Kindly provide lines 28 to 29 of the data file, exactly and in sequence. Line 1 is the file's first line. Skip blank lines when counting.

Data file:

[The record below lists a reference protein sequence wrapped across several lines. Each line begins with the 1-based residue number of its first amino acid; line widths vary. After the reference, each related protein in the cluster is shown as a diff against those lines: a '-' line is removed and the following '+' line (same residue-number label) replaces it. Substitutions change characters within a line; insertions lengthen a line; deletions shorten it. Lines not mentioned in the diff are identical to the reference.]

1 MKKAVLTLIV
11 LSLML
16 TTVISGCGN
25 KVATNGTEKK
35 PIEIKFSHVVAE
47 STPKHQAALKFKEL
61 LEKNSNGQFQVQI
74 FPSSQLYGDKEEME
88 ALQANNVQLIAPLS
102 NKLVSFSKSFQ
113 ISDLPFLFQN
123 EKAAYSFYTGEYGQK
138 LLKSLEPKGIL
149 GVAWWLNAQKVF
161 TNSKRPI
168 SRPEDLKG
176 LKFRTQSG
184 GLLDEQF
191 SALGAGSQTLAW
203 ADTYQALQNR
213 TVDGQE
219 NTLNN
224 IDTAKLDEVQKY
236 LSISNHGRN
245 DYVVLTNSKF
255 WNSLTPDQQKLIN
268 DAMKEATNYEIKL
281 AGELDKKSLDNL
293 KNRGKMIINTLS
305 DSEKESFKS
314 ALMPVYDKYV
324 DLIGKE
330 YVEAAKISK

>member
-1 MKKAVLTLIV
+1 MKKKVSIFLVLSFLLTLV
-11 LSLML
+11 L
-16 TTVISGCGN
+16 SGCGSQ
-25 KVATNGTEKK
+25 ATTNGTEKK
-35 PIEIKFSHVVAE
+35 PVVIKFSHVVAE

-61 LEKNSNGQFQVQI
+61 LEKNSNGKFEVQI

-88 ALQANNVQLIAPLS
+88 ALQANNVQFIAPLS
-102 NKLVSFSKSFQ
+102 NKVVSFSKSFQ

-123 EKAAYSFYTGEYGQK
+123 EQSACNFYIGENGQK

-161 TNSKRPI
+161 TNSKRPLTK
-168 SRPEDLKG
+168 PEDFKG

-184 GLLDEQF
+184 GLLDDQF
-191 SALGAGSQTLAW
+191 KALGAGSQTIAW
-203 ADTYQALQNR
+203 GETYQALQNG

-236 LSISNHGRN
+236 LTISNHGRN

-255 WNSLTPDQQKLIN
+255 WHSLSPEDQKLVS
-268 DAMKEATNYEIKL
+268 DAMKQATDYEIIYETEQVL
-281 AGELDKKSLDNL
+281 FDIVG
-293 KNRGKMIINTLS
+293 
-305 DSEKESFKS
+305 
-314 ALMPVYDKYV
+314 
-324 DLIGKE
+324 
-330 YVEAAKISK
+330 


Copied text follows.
268 DAMKEATNYEIKL
281 AGELDKKSLDNL